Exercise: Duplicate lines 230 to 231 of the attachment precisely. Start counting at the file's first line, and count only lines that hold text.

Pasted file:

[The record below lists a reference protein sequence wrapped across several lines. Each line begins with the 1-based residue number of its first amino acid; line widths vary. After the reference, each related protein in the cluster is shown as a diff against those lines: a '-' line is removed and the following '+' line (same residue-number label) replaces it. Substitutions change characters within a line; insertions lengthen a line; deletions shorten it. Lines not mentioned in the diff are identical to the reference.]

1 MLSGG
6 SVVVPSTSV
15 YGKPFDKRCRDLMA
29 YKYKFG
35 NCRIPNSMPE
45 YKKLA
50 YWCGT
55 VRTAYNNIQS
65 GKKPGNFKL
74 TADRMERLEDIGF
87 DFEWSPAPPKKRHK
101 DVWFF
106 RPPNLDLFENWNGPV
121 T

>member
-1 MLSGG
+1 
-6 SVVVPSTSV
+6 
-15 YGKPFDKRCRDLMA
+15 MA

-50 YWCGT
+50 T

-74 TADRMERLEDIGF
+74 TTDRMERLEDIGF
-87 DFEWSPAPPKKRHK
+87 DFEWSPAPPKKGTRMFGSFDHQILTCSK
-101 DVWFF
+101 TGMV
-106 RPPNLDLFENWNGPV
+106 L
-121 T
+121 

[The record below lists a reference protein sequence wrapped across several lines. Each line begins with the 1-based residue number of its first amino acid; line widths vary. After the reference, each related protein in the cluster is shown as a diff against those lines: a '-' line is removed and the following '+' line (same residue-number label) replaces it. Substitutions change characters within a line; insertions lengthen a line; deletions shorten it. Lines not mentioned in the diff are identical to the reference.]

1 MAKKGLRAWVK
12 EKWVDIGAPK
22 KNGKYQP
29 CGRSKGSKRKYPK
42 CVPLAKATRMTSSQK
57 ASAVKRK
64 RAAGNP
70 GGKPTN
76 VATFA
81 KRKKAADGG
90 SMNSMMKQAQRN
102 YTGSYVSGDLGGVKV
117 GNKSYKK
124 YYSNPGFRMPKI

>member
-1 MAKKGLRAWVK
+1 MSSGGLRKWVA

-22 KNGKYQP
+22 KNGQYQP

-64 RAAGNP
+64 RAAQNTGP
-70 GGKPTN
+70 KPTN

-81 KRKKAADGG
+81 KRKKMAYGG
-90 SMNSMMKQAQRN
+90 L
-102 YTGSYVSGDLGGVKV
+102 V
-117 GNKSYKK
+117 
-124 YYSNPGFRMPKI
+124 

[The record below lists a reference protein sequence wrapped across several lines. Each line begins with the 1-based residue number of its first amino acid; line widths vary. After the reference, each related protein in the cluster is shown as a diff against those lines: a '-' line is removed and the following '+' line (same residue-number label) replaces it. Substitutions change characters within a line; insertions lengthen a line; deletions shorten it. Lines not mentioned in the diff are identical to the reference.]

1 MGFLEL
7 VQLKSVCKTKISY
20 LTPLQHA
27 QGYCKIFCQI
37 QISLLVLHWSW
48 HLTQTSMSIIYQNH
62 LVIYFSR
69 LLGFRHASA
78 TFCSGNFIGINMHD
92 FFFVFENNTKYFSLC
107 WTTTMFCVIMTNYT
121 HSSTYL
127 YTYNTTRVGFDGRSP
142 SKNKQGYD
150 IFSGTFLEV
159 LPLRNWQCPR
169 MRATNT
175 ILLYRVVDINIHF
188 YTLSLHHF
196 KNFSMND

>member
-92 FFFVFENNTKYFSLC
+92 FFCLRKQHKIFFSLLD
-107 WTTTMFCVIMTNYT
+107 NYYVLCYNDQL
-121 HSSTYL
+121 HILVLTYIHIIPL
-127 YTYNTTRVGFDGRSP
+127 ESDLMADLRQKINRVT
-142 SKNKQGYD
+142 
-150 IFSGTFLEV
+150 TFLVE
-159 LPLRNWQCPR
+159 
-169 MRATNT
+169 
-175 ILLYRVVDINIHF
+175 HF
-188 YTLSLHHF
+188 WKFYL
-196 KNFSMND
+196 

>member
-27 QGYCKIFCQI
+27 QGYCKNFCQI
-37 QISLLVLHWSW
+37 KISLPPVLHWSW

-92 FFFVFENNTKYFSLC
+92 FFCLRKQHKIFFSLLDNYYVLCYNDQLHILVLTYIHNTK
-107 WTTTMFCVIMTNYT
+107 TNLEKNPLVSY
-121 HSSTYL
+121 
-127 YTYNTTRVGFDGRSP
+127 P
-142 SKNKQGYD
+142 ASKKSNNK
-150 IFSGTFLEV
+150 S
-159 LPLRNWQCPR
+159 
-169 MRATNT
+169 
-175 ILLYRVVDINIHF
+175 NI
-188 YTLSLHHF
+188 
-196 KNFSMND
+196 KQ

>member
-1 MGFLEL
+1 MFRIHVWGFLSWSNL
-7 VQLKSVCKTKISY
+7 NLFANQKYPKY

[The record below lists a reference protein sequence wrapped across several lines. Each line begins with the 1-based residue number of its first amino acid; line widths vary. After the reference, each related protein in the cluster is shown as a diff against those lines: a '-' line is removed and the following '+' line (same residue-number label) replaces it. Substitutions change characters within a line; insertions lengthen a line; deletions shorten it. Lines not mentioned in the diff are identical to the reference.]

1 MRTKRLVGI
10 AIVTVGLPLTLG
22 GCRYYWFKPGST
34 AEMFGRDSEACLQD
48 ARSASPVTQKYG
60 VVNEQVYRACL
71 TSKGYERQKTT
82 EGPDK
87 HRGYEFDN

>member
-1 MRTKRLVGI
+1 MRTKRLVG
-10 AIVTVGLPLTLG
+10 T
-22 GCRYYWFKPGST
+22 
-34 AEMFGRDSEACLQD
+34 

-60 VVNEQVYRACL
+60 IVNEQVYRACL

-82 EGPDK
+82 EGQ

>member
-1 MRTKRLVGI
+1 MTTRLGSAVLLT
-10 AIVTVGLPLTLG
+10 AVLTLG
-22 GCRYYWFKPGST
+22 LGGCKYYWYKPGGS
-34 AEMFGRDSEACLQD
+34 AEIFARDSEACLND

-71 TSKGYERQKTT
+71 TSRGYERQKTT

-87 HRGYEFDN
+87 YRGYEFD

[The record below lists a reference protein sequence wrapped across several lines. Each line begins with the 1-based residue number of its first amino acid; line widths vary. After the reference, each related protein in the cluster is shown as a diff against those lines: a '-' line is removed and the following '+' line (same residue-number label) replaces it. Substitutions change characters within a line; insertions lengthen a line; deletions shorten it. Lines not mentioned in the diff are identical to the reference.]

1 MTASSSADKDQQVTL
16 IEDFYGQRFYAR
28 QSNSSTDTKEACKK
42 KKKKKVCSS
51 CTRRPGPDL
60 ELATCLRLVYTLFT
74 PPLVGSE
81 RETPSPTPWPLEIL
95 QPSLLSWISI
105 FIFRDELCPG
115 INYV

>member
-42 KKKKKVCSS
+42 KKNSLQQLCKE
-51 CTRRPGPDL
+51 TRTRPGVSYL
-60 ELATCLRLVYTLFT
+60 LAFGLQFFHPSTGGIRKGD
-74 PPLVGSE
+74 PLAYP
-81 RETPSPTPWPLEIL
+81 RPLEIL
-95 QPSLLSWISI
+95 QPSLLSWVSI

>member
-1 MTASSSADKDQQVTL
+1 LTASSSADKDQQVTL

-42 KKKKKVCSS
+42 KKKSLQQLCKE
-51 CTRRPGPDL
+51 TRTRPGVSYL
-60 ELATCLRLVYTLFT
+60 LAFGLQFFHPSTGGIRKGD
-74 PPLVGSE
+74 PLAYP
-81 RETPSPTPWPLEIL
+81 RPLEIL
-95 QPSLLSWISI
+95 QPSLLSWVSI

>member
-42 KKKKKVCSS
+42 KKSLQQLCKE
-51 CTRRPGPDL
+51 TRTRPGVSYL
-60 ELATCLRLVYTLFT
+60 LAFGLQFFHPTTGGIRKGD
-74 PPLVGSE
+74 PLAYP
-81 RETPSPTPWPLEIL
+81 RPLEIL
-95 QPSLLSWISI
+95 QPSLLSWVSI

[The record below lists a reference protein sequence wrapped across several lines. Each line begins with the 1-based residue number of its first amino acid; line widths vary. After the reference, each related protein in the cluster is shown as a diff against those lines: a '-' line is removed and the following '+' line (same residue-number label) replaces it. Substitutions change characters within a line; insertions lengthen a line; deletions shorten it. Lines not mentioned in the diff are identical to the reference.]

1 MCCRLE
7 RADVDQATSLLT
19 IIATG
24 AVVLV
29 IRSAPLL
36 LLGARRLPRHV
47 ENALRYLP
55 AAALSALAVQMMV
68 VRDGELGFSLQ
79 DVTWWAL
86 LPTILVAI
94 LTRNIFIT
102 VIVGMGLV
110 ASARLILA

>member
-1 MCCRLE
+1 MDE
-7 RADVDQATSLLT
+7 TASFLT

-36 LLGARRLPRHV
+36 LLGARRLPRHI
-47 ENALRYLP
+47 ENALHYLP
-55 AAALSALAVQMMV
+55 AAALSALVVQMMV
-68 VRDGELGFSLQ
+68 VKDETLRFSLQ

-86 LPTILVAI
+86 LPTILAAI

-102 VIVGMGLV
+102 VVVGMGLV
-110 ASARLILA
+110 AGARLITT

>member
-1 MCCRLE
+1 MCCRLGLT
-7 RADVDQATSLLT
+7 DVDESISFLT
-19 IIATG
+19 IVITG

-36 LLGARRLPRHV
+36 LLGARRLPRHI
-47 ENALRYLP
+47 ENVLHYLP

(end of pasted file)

-81 RETPSPTPWPLEIL
+81 RPLEIL